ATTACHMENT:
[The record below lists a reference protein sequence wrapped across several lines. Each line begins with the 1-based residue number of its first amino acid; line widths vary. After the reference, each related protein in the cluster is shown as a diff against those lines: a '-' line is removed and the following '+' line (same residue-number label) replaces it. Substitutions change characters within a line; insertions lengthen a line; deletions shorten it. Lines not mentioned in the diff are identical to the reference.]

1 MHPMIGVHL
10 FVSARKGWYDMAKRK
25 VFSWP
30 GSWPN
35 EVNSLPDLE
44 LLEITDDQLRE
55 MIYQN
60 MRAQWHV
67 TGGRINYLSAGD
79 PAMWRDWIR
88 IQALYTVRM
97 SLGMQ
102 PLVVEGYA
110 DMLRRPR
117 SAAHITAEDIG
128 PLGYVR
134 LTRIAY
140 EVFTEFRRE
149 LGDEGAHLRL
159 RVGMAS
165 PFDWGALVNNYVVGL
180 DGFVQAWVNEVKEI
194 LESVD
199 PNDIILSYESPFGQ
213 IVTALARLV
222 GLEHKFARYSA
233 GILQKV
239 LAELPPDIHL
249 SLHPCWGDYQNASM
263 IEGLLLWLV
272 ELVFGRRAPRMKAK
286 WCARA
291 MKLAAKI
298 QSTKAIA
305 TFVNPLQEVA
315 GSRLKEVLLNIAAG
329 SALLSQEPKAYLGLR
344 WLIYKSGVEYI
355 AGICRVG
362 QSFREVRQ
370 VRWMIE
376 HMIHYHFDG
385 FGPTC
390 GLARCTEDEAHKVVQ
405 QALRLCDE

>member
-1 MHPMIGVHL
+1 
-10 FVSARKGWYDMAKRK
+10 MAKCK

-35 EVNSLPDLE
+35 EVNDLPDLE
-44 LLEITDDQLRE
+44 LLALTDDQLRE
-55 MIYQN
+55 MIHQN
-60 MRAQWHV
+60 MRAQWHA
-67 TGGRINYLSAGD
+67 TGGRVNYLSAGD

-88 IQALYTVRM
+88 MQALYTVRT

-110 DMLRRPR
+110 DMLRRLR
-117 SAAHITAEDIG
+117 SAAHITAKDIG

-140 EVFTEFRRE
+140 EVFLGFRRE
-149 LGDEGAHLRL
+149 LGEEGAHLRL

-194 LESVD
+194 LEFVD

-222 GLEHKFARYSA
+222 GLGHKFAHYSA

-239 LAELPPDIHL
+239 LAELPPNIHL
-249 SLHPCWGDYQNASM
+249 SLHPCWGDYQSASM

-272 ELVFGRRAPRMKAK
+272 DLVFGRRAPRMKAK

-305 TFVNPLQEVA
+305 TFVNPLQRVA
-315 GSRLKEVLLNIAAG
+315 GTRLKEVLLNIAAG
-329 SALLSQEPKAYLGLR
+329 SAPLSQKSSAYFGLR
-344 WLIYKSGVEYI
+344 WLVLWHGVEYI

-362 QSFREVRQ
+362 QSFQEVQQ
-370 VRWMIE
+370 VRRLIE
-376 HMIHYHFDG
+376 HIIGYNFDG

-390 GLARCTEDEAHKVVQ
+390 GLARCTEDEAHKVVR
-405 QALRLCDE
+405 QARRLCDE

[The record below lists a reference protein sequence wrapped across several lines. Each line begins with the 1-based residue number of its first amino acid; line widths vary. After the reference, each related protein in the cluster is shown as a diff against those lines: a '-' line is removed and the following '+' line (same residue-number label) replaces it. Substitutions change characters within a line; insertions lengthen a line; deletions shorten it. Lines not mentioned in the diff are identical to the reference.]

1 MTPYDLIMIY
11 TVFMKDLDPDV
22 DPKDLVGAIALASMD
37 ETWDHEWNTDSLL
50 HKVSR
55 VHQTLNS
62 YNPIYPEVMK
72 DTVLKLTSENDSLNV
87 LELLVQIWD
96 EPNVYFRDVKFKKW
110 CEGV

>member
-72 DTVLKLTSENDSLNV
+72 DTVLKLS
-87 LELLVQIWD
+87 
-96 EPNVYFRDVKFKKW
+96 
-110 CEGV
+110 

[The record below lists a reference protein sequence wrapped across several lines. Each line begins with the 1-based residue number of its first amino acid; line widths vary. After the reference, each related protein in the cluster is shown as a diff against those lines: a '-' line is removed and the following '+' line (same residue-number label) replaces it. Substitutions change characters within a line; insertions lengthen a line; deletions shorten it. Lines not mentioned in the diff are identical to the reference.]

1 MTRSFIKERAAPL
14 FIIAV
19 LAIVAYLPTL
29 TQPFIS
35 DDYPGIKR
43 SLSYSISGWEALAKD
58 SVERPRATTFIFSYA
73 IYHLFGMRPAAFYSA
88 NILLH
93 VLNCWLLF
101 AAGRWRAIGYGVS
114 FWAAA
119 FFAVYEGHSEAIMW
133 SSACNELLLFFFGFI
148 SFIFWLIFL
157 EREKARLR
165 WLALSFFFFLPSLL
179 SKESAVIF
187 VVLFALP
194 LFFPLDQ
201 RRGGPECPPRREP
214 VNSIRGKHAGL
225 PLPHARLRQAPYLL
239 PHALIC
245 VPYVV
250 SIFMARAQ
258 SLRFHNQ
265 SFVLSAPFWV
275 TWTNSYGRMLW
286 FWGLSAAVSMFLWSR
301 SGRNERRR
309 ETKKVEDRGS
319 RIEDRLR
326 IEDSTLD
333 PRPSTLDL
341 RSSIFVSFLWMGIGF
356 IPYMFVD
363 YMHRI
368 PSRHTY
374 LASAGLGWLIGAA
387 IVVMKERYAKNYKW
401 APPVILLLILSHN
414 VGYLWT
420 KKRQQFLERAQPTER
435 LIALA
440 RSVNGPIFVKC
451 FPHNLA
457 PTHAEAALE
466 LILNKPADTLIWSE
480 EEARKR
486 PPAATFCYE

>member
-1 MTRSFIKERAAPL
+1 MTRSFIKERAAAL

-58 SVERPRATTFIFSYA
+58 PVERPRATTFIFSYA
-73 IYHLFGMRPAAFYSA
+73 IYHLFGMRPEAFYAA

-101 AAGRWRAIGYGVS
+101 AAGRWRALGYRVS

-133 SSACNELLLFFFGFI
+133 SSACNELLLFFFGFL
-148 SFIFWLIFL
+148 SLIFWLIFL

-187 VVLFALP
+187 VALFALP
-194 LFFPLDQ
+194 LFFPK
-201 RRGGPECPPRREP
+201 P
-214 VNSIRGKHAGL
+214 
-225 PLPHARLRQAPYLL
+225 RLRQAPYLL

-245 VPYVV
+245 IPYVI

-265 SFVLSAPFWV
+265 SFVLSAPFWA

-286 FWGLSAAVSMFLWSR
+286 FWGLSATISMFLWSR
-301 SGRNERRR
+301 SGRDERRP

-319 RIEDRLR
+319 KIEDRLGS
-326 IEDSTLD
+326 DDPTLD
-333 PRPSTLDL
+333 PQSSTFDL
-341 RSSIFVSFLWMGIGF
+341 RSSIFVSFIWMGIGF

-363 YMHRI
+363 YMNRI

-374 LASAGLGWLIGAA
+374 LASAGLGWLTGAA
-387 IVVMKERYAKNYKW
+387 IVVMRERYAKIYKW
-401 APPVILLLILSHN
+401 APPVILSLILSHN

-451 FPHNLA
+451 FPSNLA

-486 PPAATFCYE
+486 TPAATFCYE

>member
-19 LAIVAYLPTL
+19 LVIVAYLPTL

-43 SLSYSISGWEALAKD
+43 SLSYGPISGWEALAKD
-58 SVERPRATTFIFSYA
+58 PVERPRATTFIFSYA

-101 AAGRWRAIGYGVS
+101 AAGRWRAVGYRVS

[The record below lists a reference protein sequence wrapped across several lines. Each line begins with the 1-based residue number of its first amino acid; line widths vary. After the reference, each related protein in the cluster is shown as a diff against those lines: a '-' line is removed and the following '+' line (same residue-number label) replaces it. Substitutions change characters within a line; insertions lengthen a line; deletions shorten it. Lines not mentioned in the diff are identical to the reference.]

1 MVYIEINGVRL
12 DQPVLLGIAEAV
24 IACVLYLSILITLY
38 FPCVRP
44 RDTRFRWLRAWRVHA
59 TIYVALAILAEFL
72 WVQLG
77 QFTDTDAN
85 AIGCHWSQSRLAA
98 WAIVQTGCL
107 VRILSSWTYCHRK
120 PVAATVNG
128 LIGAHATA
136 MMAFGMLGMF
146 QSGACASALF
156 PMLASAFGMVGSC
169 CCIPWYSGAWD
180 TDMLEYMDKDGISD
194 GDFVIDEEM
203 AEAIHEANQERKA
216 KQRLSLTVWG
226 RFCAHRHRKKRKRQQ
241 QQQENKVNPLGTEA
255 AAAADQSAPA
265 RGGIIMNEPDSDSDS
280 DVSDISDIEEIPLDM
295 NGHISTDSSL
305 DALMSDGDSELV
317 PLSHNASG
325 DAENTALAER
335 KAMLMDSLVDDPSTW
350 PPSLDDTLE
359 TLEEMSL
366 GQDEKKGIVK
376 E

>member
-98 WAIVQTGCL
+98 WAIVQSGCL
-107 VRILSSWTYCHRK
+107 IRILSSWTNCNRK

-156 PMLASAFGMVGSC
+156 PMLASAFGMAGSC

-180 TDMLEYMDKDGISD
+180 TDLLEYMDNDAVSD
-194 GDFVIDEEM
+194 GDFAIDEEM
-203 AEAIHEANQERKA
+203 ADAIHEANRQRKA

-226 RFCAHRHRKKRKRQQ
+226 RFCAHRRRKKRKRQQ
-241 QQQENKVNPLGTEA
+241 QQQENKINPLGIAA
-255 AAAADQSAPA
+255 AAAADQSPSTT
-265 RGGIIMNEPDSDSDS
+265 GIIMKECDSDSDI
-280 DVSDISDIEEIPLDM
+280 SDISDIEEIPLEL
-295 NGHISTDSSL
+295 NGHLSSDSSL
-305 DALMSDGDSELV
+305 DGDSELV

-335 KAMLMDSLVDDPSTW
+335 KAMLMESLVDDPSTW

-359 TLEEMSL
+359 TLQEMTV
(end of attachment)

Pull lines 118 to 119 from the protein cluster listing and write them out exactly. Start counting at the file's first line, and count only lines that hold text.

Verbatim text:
+96 
-110 CEGV